We were out of town this week, visiting family in Long Beach. I actually had a whole slew of blog ideas, but then…the day got away from me. It’s really the fault of a massive ongoing project to purge my house completely of clutter, a process I began back in May and have been working on bit by bit. Accordingly, my plan to dust my bookshelves today morphed into a complete reorganization project. The dusty backs of shelves saw the light of day. A pair of lamps I’ve been storing emerged.
(This is all by way of excusing a more thoughtful post.)
One of the things I found on the shelves was an advertising rate card for whatever publication the NRA puts out, some monthly magazine on, like, the pleasures of the concealed carry. I don’t know. I am not a gun enthusiast myself, though I live in a state that now has, courtesy of the governor, an official state gun (the Colt single action Army revolver).
I came into possession of the rate card when I was trying to write an essay about the town where I grew up, which is overrun with gun enthusiasts. I interviewed my dad for the essay (he grew up on a farm and owns guns, though he doesn’t hunt), and he provided the rate card. I hung onto it because it contained interesting demographic info about NRA membership. Ultimately, the essay didn’t work, and I haven’t revised it, and I don’t have terribly original thoughts on gun ownership…what I’m really laboring toward here is a connection to my dad, and some kind of acknowledgment that we as a country decided to declare today father’s day, a day for fathers. Good job, fathers! Well done, Dad!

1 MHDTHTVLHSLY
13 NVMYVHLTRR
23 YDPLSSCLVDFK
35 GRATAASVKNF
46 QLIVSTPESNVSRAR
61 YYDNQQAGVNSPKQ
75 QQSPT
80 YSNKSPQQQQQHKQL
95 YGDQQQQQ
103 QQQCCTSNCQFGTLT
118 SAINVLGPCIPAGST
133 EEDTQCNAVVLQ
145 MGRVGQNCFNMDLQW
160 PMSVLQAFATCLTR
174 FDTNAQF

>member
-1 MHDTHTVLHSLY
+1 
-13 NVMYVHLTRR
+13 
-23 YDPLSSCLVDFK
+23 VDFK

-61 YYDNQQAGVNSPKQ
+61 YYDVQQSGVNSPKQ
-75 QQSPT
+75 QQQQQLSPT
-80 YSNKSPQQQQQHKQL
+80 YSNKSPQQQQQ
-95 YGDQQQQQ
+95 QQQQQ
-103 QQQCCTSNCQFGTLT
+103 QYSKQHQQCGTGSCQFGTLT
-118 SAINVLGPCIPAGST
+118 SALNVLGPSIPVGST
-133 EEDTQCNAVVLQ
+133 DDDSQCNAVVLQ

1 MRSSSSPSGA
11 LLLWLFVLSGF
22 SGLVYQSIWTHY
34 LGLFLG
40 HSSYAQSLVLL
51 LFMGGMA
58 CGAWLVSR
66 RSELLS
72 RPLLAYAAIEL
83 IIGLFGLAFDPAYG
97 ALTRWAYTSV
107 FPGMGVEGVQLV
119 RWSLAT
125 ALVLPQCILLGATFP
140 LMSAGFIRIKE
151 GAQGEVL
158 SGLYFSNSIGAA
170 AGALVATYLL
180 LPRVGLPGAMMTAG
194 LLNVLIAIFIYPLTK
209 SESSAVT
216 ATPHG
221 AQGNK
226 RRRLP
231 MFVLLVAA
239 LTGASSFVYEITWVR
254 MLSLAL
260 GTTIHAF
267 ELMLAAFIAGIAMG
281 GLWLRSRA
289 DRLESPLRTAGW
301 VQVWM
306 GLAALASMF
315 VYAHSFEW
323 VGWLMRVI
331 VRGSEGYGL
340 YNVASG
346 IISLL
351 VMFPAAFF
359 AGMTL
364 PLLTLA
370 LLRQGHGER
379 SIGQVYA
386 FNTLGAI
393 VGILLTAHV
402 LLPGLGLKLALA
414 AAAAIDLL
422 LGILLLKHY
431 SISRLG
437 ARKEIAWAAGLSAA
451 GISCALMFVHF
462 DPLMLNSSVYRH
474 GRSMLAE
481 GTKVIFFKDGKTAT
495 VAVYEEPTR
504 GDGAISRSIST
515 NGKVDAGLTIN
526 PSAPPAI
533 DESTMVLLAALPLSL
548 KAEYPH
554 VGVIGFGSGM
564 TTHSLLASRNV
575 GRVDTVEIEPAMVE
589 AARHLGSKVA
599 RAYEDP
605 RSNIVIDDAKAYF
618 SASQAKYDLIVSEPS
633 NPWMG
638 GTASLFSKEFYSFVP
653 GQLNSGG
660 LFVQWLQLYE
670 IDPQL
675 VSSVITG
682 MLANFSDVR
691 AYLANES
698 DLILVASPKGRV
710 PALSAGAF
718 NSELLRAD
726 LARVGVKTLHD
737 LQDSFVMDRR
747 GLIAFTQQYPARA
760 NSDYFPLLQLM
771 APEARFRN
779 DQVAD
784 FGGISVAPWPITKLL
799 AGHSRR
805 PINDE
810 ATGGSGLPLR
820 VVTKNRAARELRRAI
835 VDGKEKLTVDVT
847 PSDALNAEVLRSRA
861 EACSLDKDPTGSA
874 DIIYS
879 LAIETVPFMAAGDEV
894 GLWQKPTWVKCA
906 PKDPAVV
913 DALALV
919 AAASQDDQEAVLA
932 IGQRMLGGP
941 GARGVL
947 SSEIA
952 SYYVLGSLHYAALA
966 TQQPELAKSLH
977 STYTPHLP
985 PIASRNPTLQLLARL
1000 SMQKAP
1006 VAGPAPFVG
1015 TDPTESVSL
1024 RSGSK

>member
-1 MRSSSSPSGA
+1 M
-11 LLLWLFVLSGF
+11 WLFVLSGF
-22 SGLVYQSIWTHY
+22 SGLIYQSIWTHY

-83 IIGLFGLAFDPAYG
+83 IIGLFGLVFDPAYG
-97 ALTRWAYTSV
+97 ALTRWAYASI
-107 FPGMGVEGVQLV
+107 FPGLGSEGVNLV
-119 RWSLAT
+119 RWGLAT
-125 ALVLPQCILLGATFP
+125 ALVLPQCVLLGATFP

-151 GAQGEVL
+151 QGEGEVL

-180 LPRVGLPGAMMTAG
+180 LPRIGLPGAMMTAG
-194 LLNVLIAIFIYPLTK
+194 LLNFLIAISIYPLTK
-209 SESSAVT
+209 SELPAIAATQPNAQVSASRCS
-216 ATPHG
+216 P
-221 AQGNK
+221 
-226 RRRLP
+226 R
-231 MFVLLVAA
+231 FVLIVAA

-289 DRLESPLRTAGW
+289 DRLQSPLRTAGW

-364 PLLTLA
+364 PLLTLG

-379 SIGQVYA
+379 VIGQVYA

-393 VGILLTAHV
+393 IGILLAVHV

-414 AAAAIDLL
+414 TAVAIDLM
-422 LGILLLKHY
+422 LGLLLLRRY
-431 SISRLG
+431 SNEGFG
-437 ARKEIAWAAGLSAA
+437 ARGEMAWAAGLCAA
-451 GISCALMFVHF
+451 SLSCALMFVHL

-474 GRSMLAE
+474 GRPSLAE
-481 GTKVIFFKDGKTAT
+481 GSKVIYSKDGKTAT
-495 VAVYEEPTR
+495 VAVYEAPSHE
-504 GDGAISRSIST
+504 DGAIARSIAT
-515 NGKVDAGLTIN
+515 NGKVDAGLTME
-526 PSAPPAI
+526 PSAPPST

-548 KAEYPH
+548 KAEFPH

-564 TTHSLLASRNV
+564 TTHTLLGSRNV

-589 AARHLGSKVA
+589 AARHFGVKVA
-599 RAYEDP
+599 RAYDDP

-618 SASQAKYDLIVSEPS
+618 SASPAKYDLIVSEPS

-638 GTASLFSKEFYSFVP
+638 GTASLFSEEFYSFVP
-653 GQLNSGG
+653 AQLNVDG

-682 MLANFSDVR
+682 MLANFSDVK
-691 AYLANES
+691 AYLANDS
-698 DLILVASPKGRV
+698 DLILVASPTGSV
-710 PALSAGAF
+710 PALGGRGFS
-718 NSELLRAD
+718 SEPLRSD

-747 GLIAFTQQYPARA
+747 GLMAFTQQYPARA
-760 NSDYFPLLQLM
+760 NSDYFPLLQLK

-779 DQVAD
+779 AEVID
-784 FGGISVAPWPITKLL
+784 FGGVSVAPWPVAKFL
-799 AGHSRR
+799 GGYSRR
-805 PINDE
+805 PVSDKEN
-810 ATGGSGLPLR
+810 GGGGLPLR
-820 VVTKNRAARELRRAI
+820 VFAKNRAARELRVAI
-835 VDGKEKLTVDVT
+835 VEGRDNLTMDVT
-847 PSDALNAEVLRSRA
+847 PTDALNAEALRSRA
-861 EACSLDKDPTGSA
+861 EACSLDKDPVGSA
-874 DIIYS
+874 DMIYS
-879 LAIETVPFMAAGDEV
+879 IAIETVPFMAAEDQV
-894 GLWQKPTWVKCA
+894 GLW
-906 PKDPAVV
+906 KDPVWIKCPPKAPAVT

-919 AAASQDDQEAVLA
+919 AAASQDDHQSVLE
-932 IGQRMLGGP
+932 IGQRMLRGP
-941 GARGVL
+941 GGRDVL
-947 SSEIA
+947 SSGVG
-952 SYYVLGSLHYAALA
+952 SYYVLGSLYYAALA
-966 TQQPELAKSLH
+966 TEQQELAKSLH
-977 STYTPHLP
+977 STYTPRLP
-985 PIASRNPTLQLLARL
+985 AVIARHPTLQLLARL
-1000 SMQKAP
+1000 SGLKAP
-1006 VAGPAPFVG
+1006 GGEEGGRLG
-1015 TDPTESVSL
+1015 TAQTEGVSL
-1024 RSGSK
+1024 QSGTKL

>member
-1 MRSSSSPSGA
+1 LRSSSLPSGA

My dad hasn’t read the crap essay that I wrote using his quotes, or another, slightly less crappy essay that I wrote more recently using the same quotes. He didn’t ask to read it, or if he did I put him off, and he was fine with that. But he was happy to provide his input anyway. My dad’s an engineer, not a writer, but he was the first experience I had with a formal crit. It was known, in my family, that if you wanted him to look at something, he would. You left it at his place at the table, and the next day it would be waiting for you, marked up in his all-caps handwriting. I remember his feedback being a mix of big-picture (flaws in thinking) and line edits, and I distinctly recall him writing me a full letter with detailed feedback on some report or essay I’d asked him to look into.
That all of this transpired via correspondence is something that appeals to me still, the idea of writing the unsay-able. That the act of writing is a more precise way of communication than a conversation about the same report or essay. I think on the surface, declining to actually talk about something face to face would seem to suggest a certain lack of care, but the amount of care devoted to off-line correspondence revealed to me the exact opposite.